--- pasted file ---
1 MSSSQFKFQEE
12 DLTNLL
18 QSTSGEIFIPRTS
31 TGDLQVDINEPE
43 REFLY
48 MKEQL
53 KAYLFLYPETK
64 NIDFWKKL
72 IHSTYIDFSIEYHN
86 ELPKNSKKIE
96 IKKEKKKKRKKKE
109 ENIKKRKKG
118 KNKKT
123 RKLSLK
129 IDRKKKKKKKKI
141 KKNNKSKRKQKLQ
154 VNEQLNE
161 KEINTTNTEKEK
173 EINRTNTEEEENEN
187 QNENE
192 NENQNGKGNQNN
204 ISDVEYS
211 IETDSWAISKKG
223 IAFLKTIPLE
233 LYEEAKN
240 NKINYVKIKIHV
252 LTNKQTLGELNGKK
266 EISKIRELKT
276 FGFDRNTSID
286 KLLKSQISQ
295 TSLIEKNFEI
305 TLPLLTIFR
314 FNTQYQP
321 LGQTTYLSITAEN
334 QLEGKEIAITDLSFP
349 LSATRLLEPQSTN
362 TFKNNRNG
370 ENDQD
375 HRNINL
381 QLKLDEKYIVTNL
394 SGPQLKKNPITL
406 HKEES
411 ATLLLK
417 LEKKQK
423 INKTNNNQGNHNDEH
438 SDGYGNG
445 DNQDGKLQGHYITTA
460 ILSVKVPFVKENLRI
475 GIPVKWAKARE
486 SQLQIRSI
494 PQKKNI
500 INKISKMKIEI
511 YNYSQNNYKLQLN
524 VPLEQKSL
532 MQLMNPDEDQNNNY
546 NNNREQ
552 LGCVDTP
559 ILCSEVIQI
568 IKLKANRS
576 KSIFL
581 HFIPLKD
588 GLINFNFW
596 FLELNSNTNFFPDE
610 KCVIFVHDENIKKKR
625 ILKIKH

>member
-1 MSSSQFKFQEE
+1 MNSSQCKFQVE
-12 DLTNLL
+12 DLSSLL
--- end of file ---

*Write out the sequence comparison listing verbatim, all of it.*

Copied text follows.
1 MSSSQFKFQEE
12 DLTNLL
18 QSTSGEIFIPRTS
31 TGDLQVDINEPE
43 REFLY
48 MKEQL
53 KAYLFLYPETK
64 NIDFWKKL
72 IHSTYIDFSIEYHN
86 ELPKNSKKIE
96 IKKEKKKKRKKKE
109 ENIKKRKKG
118 KNKKT
123 RKLSLK
129 IDRKKKKKKKKI
141 KKNNKSKRKQKLQ
154 VNEQLNE
161 KEINTTNTEKEK
173 EINRTNTEEEENEN
187 QNENE
192 NENQNGKGNQNN
204 ISDVEYS
211 IETDSWAISKKG
223 IAFLKTIPLE
233 LYEEAKN
240 NKINYVKIKIHV
252 LTNKQTLGELNGKK
266 EISKIRELKT
276 FGFDRNTSID
286 KLLKSQISQ
295 TSLIEKNFEI
305 TLPLLTIFR
314 FNTQYQP
321 LGQTTYLSITAEN
334 QLEGKEIAITDLSFP
349 LSATRLLEPQSTN
362 TFKNNRNG
370 ENDQD
375 HRNINL
381 QLKLDEKYIVTNL
394 SGPQLKKNPITL
406 HKEES
411 ATLLLK
417 LEKKQK
423 INKTNNNQGNHNDEH
438 SDGYGNG
445 DNQDGKLQGHYITTA
460 ILSVKVPFVKENLRI
475 GIPVKWAKARE
486 SQLQIRSI
494 PQKKNI
500 INKISKMKIEI
511 YNYSQNNYKLQLN
524 VPLEQKSL
532 MQLMNPDEDQNNNY
546 NNNREQ
552 LGCVDTP
559 ILCSEVIQI
568 IKLKANRS
576 KSIFL
581 HFIPLKD
588 GLINFNFW
596 FLELNSNTNFFPDE
610 KCVIFVHDENIKKKR
625 ILKIKH

>member
-1 MSSSQFKFQEE
+1 MNSSQCKFQVE
-12 DLTNLL
+12 DLSSLL